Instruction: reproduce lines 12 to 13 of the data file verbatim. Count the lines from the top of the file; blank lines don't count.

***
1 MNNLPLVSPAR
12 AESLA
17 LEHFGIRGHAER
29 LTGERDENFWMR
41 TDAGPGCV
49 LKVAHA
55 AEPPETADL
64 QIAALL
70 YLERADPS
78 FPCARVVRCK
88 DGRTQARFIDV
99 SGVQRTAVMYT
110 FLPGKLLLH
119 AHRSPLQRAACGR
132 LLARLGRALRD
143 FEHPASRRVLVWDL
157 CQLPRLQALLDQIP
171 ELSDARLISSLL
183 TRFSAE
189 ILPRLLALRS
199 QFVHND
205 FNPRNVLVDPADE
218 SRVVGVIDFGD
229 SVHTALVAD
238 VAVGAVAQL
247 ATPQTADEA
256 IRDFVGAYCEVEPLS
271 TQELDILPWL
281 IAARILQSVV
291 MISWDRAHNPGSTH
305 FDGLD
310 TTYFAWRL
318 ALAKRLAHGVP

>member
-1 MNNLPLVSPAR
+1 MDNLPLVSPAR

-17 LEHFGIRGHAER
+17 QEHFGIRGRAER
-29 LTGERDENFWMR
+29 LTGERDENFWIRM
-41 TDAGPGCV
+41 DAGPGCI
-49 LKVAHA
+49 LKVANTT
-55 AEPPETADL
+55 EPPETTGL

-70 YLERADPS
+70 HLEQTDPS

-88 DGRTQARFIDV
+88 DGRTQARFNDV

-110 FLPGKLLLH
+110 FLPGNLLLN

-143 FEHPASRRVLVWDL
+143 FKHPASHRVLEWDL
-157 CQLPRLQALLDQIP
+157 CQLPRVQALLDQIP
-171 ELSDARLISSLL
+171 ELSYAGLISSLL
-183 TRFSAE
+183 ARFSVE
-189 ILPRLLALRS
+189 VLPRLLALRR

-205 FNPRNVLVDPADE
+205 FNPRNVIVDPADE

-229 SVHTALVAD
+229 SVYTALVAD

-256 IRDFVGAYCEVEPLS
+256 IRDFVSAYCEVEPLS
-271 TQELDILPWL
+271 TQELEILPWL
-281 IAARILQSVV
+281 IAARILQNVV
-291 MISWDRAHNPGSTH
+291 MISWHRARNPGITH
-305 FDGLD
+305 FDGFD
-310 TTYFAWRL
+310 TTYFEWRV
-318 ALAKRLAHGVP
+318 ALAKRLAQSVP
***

99 SGVQRTAVMYT
110 FLPGKLLLH